Cloud wars: The battle for your cloud storage dollars

The velocity of data is increasing and will always increase. This is a fact of modern life. According to IBM, we create approximately 1.86 exabytes of data every hour of every day. So it is no wonder that annual cloud storage revenue exceeds $60 billion and is trending up and to the right. There are dozens of companies offering free or close-to-free storage solutions for consumers. Here's an overview of seven excellent cloud storage choices at least one of them will certainly fit your needs. Importantly, while each of these organizations offers enterprise solutions that accommodate industrial-strength needs, this list compares services suitable for individuals and small businesses.
  1. Microsoft OneDrive
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5 popular non-bitcoin cryptocurrencies you might find interesting

While Bitcoin is the most famous cryptocurrency, it is only one of approximately 2,000 cryptocurrencies in circulation today. All of the heavily traded cryptocurrencies are powered by some version of a distributed ledger (blockchain), and each has at least one unique attribute that differentiates it. Here's an overview of 5 popular cryptocurrencies and how they compare to Bitcoin.
  1. Litecoin
Value: $77.39 | Market Cap: $4.43 billion USD as of 7/15/18 Continue reading at

Streaming sticker shock: The TV experience consumers want might not be that cheap

The idea of la carte entertainment resonates with consumers. No one wants to pay for content they don't consume. That said, the race to adapt audio and video distribution models to trending consumer behavior is turning into a hot mess. How many streaming services are too many? And will consumers run out of money? No matter what type of media consumer you are, there's a difference between paying $13.99 per month for Netflix and the thousands of dollars you will be paying per year when you add up all the streaming services you will probably want to subscribe to. And that doesn't even include the $40 to $300 or more per month you will have to spend on broadband access. Let's have a look at the various ways you might spend your streaming media dollars. Movies, TV and video streaming services oh, my! Continue reading at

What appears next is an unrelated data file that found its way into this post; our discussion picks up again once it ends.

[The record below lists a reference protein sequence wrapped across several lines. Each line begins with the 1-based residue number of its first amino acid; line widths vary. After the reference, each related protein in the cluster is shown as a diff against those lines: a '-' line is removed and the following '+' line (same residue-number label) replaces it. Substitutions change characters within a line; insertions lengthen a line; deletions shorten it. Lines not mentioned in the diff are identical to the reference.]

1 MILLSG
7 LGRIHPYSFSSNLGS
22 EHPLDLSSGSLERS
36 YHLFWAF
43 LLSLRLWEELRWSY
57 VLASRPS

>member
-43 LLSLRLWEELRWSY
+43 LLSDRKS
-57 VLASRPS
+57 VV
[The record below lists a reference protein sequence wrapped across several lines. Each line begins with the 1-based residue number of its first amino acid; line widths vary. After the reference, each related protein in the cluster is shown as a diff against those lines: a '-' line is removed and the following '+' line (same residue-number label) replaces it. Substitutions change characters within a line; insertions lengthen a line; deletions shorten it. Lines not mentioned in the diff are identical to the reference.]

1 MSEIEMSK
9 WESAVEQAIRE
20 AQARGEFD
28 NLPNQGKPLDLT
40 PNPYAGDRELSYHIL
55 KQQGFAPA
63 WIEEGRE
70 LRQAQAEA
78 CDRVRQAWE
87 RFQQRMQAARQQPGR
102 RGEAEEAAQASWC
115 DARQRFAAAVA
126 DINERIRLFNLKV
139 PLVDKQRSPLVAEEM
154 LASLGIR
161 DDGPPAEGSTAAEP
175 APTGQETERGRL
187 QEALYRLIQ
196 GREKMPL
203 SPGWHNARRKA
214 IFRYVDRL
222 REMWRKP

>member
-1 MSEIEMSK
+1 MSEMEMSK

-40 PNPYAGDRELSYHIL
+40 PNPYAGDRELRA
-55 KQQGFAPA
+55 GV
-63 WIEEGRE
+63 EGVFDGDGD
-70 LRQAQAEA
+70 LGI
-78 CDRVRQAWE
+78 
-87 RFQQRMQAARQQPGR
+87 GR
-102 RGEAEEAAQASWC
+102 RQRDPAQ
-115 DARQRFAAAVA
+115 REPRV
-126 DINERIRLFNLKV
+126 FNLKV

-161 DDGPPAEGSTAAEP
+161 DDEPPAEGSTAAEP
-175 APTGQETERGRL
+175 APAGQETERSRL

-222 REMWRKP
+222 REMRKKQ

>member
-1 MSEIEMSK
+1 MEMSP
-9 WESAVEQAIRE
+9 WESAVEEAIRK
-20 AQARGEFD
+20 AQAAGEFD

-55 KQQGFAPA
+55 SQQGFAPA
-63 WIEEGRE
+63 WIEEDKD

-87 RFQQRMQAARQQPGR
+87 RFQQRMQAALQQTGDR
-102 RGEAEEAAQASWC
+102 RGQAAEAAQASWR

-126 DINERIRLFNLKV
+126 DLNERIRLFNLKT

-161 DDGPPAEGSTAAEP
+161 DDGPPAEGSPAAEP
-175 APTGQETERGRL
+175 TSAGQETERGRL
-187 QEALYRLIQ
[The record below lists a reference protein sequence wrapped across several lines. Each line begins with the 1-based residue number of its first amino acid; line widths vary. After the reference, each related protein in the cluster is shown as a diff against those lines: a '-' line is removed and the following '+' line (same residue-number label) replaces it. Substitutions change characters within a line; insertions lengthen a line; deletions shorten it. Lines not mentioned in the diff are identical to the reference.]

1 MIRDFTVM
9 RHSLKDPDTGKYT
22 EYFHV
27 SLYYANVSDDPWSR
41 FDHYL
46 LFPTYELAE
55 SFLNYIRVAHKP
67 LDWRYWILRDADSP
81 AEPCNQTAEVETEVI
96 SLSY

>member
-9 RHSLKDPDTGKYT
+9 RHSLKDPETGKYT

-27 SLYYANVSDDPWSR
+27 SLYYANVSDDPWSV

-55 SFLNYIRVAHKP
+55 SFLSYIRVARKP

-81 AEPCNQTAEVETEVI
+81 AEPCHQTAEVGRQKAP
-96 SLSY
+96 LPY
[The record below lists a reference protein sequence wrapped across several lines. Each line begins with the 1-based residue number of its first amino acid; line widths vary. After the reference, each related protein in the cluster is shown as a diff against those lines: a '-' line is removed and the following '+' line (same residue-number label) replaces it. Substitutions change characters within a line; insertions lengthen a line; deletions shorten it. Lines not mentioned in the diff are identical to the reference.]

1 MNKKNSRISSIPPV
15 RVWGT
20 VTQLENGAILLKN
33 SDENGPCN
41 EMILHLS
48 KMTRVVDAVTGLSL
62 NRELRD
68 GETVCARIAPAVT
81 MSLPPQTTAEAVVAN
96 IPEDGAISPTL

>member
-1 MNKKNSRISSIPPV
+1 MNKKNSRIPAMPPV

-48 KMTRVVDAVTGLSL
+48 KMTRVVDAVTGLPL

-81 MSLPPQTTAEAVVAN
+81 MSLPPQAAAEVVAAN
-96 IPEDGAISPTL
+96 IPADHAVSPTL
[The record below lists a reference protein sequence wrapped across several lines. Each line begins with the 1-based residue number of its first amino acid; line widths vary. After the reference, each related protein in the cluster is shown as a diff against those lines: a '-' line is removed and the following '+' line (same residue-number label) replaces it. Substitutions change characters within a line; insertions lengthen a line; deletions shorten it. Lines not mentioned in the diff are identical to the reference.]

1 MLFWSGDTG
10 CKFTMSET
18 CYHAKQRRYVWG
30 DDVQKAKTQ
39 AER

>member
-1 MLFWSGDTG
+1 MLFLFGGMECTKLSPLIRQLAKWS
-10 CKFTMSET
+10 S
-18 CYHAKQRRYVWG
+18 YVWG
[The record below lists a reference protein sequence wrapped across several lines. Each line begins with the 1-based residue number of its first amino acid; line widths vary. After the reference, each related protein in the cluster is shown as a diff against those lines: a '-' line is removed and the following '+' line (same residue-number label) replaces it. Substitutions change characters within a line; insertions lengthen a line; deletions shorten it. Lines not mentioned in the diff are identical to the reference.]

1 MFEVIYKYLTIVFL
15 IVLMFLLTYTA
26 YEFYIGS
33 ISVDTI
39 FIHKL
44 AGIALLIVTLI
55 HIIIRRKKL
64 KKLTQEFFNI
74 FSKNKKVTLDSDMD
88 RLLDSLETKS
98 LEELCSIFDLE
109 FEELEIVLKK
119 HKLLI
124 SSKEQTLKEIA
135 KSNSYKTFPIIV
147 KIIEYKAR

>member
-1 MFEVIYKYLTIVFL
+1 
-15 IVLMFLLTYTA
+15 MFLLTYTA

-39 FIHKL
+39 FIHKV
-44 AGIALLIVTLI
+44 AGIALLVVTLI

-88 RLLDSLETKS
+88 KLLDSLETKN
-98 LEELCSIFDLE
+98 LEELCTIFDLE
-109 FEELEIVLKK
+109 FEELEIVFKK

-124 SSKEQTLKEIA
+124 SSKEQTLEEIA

Is Alexa spying on you?

Some people believe that Alexa is listening all the time. This is true. Some people believe that Alexa records every word for posterity. This is false. Some people believe that having an Amazon Echo increases their risk of being hacked. This is also false. But, there's more to the story. For an overview of Alexa Voice Services (AVS), is the underlying technology for Amazon's Echo products, please read my essay: "Just How Dangerous Is Alexa?" It explains how voice-enabled smart speakers work and should help you frame your own thesis about Automatic Speech Recognition and Natural Language Understanding and Natural Language Processing. Someone found a bug Continue reading at

What is a smart contract?

A smart contract is just like an old-fashioned verbal or paper contract except that its conditions can be met digitally. Smart contracts are not new, but they are newly relevant (and a bit overhyped) because they are an awesome, non-cryptocurrency use of blockchain technology. You've likely heard of blockchain. It's the underlying technology that powers bitcoin and other cryptocurrencies. Everyone is talking about blockchain because distributed ledgers (the term of art for blockchain's tech) offer an exciting new way to transact business without a central authority. Blockchain is information written in stone Continue reading at

5 things 5G should make you think about

Known simply as 5G, the next-generation wireless network has been touted as "world-changing" and a quantum leap in the evolution of communication. There's a good reason: It will be. If you're wondering how and why, here are 5 things 5G should make you think about.
  1. Fixed wireless, no cables
Imagine hooking up a huge, paper-thin, 5G-compatible flat screen and just plugging in the power cable. No other cables required. You won't need a cable box; you'll just login to your various video accounts and start watching video. Continue reading at

Op-ed: What Facebook data did they get and what did they do?

Since the Cambridge Analytica Facebook data scandal, the number one question I've been asked is, "What Facebook data did they get?" The second most popular question is, "What did Cambridge Analytica do with it?" Let's review: What we've been told According to Mark Zuckerberg, "In 2013, a Cambridge University researcher named Aleksandr Kogan created a personality quiz app. It was installed by around 300,000 people who shared their data as well as some of their friends' data. Given the way our platform worked at the time this meant Kogan was able to access tens of millions of their friends' data." Later in the same post, Zuckerberg claims that the issue surfaced again in 2015 and Facebook took action (perhaps not enough action) to bring the offending company into compliance with Facebook policies. Continue reading at